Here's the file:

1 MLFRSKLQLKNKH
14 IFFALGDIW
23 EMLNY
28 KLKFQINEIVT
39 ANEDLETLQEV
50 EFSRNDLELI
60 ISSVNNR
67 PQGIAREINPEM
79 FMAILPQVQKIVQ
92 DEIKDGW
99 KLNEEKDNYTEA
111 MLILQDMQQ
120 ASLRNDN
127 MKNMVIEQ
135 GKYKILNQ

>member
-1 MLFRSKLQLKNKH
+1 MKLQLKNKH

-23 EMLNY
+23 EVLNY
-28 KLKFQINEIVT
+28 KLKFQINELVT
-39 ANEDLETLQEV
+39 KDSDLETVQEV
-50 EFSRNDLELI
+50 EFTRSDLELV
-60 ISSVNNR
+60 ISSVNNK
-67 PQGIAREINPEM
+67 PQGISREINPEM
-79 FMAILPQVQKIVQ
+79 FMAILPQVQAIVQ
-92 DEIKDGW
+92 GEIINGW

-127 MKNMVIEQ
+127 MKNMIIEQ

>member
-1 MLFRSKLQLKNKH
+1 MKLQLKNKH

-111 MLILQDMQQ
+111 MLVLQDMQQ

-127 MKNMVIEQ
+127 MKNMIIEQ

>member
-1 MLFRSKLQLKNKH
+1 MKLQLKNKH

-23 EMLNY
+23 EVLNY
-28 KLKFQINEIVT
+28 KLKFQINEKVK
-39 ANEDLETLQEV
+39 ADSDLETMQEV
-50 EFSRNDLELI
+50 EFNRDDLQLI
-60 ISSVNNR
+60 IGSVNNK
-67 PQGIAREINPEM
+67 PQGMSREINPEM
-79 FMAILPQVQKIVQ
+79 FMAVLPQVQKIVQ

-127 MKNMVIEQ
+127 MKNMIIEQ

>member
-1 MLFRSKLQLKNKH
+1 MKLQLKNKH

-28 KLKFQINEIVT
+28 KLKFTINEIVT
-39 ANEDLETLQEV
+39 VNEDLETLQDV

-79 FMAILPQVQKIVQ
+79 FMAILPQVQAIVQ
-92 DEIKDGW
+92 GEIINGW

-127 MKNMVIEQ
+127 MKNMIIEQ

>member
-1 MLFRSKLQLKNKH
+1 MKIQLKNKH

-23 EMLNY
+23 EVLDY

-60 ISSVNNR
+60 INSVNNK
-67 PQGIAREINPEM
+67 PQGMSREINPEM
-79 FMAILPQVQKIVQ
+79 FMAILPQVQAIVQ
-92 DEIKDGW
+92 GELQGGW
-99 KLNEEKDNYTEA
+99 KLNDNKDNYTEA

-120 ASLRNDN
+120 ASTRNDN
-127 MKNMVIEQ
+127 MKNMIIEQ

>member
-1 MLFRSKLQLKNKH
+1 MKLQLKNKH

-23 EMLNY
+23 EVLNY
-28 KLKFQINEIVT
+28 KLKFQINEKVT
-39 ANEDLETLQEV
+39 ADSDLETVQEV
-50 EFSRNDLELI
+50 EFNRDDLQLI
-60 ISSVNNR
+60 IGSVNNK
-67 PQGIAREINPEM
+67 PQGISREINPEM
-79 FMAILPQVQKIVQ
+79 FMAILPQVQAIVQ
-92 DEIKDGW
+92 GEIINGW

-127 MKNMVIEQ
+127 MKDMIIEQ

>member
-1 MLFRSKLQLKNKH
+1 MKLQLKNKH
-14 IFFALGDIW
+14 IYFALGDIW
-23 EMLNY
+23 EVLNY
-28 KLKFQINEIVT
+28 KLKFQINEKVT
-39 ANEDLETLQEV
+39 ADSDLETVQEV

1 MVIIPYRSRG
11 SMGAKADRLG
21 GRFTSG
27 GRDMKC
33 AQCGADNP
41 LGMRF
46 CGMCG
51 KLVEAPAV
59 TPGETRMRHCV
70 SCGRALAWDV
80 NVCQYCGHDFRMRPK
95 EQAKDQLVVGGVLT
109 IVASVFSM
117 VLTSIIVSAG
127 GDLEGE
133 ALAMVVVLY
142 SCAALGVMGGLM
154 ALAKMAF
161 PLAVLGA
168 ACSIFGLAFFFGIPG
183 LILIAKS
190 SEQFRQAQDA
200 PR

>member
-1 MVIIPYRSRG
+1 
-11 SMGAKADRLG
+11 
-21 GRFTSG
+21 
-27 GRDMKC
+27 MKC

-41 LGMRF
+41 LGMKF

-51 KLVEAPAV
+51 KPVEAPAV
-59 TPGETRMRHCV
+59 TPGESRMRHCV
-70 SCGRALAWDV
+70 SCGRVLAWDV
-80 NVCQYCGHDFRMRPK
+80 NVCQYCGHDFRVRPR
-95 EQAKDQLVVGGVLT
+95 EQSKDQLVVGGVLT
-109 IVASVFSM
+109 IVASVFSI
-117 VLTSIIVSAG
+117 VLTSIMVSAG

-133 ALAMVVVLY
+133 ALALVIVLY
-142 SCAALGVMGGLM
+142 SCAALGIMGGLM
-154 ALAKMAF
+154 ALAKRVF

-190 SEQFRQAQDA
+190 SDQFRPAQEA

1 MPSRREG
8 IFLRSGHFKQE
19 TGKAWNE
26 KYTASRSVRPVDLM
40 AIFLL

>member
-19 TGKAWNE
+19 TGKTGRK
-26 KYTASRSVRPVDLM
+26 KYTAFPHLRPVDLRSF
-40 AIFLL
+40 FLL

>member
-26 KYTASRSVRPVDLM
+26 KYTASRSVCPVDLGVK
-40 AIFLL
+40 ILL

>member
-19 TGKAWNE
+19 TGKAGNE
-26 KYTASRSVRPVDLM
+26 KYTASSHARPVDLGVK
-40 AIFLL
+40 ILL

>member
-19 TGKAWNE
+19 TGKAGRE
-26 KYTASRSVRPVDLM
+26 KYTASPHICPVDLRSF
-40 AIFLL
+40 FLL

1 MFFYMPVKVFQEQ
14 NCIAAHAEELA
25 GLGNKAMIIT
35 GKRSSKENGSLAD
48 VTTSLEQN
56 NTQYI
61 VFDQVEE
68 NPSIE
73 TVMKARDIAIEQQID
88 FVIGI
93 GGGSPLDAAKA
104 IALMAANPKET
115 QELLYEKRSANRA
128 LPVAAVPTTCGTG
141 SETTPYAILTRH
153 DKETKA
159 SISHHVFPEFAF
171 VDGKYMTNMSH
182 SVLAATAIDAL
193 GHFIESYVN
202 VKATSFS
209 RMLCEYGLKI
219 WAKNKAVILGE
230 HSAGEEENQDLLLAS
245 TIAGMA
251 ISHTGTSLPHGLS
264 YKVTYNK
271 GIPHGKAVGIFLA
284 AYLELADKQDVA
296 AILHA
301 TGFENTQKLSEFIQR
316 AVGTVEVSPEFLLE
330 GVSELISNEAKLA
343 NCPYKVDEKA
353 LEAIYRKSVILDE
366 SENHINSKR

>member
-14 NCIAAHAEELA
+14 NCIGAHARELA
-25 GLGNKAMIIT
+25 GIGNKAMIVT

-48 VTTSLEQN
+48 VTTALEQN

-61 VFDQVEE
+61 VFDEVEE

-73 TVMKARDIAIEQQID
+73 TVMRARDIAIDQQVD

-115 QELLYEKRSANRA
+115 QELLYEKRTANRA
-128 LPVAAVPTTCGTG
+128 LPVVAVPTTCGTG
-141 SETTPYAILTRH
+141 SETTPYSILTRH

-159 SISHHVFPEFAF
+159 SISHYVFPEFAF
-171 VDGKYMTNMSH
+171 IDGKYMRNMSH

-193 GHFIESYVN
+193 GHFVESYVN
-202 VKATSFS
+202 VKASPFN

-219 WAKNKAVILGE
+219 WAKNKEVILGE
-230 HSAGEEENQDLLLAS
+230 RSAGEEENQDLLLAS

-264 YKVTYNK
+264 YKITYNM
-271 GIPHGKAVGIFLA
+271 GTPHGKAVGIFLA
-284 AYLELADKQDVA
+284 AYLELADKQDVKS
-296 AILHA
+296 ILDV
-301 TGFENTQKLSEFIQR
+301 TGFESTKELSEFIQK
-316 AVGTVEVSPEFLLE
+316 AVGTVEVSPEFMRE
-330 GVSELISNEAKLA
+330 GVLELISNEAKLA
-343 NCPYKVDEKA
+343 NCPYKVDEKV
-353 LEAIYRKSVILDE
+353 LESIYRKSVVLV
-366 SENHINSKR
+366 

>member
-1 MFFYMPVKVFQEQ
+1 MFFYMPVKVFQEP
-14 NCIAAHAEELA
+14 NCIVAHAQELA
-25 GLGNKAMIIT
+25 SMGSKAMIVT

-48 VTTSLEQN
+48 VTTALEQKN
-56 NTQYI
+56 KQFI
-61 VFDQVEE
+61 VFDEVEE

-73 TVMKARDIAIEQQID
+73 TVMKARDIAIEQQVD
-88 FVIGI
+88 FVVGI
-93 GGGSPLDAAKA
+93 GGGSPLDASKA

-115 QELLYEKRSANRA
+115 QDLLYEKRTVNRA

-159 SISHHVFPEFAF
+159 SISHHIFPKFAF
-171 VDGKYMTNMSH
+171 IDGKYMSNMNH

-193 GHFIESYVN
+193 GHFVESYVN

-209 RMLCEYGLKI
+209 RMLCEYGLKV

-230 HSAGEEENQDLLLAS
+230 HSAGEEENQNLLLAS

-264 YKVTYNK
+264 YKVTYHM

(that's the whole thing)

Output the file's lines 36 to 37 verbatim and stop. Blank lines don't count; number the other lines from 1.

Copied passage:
+127 MKNMIIEQ

>member